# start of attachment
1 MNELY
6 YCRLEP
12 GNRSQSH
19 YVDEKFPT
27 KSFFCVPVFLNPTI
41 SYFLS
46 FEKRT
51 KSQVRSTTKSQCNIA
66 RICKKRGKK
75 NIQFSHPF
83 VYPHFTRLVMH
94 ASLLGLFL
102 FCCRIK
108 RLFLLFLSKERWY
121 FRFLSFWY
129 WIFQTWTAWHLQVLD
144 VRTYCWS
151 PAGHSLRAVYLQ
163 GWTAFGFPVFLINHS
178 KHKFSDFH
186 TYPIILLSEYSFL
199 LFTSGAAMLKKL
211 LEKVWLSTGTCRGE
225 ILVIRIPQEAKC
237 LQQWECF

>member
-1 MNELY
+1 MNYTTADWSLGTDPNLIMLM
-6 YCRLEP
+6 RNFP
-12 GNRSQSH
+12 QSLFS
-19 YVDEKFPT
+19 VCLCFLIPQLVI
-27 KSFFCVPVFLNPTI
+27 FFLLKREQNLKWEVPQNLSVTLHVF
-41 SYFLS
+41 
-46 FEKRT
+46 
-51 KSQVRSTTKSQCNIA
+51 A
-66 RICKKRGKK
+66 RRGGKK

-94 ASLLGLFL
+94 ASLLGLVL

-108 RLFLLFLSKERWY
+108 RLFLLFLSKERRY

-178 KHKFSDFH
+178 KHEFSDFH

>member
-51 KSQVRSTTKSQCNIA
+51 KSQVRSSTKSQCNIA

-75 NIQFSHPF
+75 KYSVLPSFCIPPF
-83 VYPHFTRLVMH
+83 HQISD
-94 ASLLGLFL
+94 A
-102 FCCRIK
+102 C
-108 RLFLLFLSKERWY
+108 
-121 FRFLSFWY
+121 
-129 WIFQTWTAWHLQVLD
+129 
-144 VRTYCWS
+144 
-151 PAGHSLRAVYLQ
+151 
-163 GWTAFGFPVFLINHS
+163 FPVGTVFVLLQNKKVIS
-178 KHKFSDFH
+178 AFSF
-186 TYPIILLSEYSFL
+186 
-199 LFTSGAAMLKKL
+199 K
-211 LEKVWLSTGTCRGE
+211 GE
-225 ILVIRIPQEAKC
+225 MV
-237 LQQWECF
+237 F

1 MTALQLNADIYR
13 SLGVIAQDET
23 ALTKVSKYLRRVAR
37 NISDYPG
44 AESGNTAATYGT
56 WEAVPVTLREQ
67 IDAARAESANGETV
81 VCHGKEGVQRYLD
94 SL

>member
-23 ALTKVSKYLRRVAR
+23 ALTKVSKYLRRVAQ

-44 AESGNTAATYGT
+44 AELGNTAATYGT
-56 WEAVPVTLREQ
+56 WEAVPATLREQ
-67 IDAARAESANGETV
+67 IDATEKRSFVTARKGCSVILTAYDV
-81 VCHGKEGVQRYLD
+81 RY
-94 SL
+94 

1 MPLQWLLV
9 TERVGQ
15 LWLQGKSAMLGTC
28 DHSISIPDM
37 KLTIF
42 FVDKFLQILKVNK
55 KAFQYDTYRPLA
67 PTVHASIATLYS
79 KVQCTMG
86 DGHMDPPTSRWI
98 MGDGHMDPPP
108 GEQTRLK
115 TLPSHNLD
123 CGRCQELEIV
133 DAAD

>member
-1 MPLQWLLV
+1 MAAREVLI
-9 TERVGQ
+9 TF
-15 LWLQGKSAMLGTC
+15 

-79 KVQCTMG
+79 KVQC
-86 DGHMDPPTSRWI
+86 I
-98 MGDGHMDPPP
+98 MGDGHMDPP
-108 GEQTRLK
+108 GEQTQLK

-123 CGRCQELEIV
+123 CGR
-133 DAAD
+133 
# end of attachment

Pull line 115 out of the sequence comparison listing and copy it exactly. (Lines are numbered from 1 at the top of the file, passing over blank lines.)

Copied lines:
67 PTVHASIATLYS